Oral cancer detection: The dental assistant’s role

Dental assistants play a very important role in the dental practice, and that can include helping to detect oral or pharyngeal cancer in patients. These deadly cancers are hard to detect early, and the assistant's conversations with patients may prove very valuable.

Content Dam Diq Online Articles 2015 06 Adaa 1
Oral Cancer

According to the Oral Cancer Foundation, over 45,000 Americans will be diagnosed with oral or pharyngeal cancer in 2015. Only about 57% of those diagnosed will be alive five years after their diagnosis, and approximately 8,600 will succumb to this disease.

Although survival rates have increased slightly in the last 10 years, the death rate for oral and pharyngeal cancer remains high at approximately one person per hour. The mortality rate is greater than with many other forms of cancer because sadly, most oral and pharyngeal cancers are detected in the later stages. In its early onset, it is usually not noticeable by a patient and it proliferates easily without early recognizable symptoms or pain.

Researchers recently discovered a link between oropharyngeal cancer and the human papilloma virus number 16 (HPV16), the same sexually transmitted virus associated with such other cancers as cervical and penile. HPV16 is one of over 200 types of human papilloma viruses known and one of nine known HPVs to cause cancer. HPV oral and oropharyngeal cancers are much more difficult to discover than tobacco-related cancers because some screening techniques that use detection devices and tests do not identify HPV-positive oral and oropharyngeal cancers.

The HPV link is thought to be responsible for an alarming increase in these cancers in otherwise healthy non-smokers ages 25 to 50. White, non-smoking males ages 35 to 55 are most at risk, but these cancers affect both males and females. Although HPV16 is thought to be responsible for very few oral cavity cancers, it is the leading cause of oropharyngeal cancer.

Dental assistants are valuable members of the dental team and can play a key role in helping the dentist detect this deadly disease. While updating or obtaining new medical and dental histories, or by just having casual conversations with patients while waiting for the dentist in the treatment room, dental assistants can obtain valuable information by recognizing signs and symptoms that may indicate oral or pharyngeal cancer caused by either HPV or other carcinogens such as tobacco and alcohol. If a patient mentions any of the following, it should be reported immediately to the dentist:

• An ulcer or sore that does not heal within two to three weeks
• Difficulty or painful swallowing
• A persistent sore throat or hoarse voice
• Persistent cough
• A swelling or lump in the mouth or neck area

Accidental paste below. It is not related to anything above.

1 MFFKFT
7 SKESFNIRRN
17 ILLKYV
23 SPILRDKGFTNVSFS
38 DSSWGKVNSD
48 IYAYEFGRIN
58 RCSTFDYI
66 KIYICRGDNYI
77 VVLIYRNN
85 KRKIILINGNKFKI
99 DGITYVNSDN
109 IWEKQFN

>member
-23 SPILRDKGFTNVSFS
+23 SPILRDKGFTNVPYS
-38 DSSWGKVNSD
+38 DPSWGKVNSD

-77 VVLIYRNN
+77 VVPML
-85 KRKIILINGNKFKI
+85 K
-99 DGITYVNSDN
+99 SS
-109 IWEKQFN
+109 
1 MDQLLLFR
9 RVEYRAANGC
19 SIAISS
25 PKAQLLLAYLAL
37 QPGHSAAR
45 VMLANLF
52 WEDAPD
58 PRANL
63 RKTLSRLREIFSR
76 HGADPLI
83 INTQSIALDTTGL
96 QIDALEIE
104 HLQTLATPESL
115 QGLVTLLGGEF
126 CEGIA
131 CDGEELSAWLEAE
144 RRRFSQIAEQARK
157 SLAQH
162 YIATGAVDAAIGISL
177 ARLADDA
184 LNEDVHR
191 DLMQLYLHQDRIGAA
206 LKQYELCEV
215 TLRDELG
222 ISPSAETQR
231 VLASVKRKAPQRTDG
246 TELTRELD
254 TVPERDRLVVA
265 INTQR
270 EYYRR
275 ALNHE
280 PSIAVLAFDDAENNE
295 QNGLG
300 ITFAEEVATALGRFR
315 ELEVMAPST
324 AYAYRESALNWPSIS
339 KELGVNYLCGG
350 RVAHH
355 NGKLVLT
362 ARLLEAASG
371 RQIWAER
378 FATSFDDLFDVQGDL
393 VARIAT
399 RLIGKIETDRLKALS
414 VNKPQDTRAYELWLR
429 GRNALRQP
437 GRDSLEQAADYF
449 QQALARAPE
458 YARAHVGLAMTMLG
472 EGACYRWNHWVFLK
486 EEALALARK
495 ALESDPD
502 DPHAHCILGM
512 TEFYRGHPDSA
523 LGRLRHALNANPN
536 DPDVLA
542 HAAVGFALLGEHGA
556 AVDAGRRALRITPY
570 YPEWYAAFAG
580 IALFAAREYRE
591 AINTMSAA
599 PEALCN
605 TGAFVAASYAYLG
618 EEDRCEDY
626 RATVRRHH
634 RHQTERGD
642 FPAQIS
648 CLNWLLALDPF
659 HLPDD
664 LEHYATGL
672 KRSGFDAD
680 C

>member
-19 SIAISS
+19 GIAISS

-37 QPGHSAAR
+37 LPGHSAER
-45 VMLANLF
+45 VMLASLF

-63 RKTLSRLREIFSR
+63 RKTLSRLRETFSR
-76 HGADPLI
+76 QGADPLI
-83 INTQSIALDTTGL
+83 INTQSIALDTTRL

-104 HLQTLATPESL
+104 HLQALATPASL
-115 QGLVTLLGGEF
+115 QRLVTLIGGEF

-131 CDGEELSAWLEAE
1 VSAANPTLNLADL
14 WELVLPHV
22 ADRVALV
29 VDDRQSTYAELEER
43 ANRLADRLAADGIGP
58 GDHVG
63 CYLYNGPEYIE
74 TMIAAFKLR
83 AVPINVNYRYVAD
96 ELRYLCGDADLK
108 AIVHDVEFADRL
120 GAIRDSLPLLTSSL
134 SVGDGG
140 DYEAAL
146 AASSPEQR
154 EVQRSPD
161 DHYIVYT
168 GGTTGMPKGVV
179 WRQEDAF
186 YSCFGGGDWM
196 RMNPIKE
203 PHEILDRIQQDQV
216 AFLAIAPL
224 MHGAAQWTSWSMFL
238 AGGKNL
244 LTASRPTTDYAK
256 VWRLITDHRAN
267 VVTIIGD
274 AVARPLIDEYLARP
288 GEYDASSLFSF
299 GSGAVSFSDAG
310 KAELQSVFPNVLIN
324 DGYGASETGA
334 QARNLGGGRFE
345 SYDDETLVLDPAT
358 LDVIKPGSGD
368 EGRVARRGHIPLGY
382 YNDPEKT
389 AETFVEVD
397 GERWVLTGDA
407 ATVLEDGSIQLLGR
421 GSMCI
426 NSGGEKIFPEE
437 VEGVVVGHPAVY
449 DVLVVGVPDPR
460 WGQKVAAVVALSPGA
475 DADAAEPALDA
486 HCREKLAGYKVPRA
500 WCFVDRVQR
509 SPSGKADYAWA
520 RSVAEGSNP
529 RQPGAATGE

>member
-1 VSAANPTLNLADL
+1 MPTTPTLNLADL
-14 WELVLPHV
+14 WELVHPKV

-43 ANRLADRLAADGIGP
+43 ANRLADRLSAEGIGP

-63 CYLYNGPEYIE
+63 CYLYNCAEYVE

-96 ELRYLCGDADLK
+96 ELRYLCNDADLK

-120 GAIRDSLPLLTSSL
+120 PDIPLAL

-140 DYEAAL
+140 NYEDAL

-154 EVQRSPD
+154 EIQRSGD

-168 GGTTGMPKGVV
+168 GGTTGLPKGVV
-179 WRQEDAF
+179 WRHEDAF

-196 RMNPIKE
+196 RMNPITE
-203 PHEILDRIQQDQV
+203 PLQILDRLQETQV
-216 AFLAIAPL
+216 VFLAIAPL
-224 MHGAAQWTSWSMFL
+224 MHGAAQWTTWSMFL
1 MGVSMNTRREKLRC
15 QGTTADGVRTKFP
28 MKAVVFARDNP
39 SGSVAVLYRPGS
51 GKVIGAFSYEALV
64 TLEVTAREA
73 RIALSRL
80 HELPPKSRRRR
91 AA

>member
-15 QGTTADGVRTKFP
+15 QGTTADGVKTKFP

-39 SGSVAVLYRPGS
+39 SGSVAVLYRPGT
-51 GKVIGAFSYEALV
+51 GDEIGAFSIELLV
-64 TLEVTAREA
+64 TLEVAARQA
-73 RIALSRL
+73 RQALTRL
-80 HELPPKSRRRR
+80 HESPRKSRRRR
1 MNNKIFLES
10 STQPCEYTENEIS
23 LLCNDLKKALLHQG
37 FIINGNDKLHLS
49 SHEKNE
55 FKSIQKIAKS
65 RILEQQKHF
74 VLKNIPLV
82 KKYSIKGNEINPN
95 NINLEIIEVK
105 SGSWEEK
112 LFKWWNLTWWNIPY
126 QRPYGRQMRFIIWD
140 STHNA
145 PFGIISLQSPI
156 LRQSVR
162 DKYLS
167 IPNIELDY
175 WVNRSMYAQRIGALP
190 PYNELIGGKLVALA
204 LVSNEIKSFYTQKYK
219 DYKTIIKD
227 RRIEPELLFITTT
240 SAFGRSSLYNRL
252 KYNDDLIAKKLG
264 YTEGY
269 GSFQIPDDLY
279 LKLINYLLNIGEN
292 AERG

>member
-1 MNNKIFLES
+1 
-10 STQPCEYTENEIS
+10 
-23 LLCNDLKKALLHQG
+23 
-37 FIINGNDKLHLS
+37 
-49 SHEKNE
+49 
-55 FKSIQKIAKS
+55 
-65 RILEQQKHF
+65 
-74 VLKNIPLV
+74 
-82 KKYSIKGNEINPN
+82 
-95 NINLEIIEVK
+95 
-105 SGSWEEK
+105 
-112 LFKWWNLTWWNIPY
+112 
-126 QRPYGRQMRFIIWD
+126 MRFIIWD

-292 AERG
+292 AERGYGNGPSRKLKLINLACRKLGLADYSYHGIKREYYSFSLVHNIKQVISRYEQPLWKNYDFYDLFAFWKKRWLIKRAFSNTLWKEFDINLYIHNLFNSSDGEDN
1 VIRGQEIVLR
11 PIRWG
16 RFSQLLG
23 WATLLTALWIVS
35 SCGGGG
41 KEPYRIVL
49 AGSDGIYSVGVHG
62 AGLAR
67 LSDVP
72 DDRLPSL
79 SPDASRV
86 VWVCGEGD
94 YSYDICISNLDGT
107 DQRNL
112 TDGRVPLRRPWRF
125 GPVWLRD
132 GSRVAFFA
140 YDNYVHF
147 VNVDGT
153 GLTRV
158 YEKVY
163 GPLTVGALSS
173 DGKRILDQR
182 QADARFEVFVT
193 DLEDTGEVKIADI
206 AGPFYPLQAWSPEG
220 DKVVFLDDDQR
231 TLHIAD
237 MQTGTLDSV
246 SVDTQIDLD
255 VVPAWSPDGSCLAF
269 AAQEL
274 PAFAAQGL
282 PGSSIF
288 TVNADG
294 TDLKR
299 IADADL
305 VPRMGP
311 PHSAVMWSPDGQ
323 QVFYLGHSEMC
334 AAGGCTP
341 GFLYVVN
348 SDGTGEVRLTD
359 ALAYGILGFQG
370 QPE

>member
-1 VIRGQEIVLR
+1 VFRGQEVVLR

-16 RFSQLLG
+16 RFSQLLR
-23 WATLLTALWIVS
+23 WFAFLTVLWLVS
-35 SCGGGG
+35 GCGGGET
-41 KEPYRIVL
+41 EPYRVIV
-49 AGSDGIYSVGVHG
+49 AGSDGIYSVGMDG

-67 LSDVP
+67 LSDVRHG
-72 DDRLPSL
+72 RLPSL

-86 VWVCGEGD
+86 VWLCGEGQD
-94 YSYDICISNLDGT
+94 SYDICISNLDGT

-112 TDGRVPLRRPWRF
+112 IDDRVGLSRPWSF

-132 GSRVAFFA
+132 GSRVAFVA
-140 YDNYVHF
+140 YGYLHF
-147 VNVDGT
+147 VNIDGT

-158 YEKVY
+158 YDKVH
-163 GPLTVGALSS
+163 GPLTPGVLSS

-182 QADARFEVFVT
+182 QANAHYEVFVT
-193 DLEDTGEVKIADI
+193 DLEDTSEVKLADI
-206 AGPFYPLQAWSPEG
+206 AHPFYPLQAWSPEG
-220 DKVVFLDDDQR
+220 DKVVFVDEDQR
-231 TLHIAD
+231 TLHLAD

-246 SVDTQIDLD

• Pain when chewing
• Numbness in the lips or mouth
• An earache on one side for more than a few days
• An unusual white or dark spot on the lips, tongue, or any other area of the oral mucosa

As the demands of a busy schedule may limit the dentist’s focus during a typical dental visit, dental assistants have the opportunity to collect relevant data that can ultimately be used to save a person’s life. During conversations with patients, a well-informed dental assistant can pick up on warning signs that the dentist may not see, and report the information for further investigation. What might seem trivial to a layperson may indicate alarm to an educated professional.

The American Dental Assistants Association (ADAA) encourages all dental assistants to continue their education and become aware of all forms of oral disease, including oral and oropharyngeal cancers. This way they can assume an active role in the delivery of quality oral health care to patients.

In order to assure an informed and competent dental assistant workforce is available, the ADAA offers many quality educational opportunities. Dental assistants are invited to attend the ADAA-sponsored lecture courses at various major dental meetings during 2015 (such as the ADA 2015 and the Greater New York Dental Meeting), and to browse the ADAA’s education library, with a list of over 70 courses relevant to dental assistants. This continuing education is offered in hard copy or online with topics including radiology, infection control, medical emergencies, business management, pharmacology, oral pathology, and much more. The ADAA has Program Approval for Continuing Education (PACE) from the Academy of General Dentistry for all of its educational courses.

The ADAA’s Council on Education works to provide the latest information available in dental assisting education. The complete home-study course library is offered online at no charge to ADAA members. Be sure to join today!

ALSO BY KIMBERLY BLAND:It’s time to exceed expectations regarding dental office infection control
Stand up and be recognized as a dental assistant scholar

The ADAA has proudly been the recognized voice of dental assisting for 90 years. It remains committed to promoting quality dental health care to the public and enhancing the public image and stature of the dental assisting profession. For more information on the Association, visit adaausa.org.

Kimberly BlandKimberly G. Bland, CDA, EFDA, MEd, is the 2014-2015 ADAA president, and she lives in Bradenton, Fla.



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